Filamentary keratitis is a chronic and painful corneal condition in which small tags of degenerated epithelium and mucus hang off or adhere to the corneal surface. The tags are extensive and may trap bacteria, and dust particles.

Filamentary keratitis is most often accompanied with dry eye syndrome and an associated underlying systemic condition, particularly connective tissue disorders. It can be chronic and debilitating, with recurrent exacerbations.

Causes of Filamentary keratitis

The factors that will alter the composition of tear film along with abnormalities of cornea are the main cause of filamentary keratitis. The reasons for these include:

  • Persistent dry eye
  • Prolonged eye patching
  • Ptosis (drooping of the upper lid)
  • Corneal transplantation
  • Ocular surgery
  • Occlusion abnormalities such as blepharoptosis
  • Certain infections

Risk factors for Filamentary keratitis

There are certain factors whose presence increases the chances of a person developing filamentary keratitis. These include the following:

  • Elderly individuals
  • Females
  • Individuals with connective tissue disorders or immune deficiency
  • Sjogren’s syndrome
  • Aqueous tear deficiency
  • Corneal exposure
  • Excessive use of anticholinergic medications

Symptoms of Filamentary keratitis

Filamentary keratitis is a painful condition that leads to following symptoms in the patients suffering from it:

  • Dryness in eye
  • Red eye
  • Increased blinking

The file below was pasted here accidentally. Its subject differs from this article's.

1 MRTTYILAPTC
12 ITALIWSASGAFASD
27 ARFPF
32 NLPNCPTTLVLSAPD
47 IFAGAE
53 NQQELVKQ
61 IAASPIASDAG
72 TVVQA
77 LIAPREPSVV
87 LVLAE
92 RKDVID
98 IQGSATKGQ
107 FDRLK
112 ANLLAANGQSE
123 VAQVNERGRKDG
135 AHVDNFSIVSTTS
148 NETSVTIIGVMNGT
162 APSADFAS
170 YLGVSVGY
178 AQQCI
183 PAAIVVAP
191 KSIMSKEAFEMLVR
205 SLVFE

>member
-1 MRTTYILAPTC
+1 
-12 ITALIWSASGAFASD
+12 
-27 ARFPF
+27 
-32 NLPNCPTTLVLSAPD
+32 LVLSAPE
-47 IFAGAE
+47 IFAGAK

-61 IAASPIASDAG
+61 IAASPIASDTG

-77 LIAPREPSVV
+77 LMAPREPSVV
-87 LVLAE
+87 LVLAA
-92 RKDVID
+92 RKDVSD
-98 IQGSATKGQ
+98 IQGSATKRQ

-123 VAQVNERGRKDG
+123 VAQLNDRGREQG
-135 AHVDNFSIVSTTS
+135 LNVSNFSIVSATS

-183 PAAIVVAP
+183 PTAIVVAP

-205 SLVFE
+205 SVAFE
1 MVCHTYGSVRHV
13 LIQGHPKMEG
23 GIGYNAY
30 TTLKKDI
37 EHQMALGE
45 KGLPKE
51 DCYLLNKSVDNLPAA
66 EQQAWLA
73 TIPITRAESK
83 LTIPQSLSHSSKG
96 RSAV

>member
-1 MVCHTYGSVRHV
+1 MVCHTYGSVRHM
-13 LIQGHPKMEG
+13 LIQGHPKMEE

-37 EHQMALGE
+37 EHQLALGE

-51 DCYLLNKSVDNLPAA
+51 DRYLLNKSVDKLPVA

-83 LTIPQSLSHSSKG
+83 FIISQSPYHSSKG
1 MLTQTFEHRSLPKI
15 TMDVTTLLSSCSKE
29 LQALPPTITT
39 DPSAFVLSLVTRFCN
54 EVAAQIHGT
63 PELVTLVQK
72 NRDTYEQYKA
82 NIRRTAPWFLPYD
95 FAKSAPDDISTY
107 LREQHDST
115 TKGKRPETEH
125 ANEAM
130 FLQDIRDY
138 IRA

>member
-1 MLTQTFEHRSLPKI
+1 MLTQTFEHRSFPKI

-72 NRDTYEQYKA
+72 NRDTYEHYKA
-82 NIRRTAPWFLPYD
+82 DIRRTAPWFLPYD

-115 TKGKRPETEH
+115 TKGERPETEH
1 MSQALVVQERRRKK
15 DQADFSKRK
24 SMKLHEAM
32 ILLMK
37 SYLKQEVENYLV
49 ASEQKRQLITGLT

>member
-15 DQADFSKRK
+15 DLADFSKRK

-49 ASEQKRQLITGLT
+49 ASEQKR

• Mild eye discomfort
  • Eye pain
  • Excessive tearing
  • Irritation in eye
  • Foreign body sensation exacerbated by blinking
  • Photophobia
  • Blurred vision

Diagnosis of Filamentary keratitis

The diagnosis of filamentary keratitis involves thorough history taking of the patient along with eye examination and following diagnostic procedures:

  • Slit lamp bio microscopy
  • Schirmer’s test
  • Rose bengal dye
  • Hematologic workup to investigate for conditions such as Sjogren’s syndrome, rheumatoid arthritis, and thyroid disease.

Treatment of Filamentary keratitis

As filamentary keratitis is a chronic and recurring condition, its treatment may take weeks or even months before adequate resolution is realized. Treatment typically depends upon the cause, severity and aggressiveness of disease and may include following:

  • Removal of large filaments mechanically using fine-tipped forceps at the slit lamp under topical anaesthesia
  • Ocular lubricants
  • Topical N-acetylcysteine (mucolytic agent)
  • 10% acetylcysteine eye drops
  • Use of bandage soft contact lenses
  • Amniotic membrane therapy
  • Botox injection
  • Anti-inflammatory drugs such as corticosteroids and non-steroidal agents
  • Autologous serum eye drops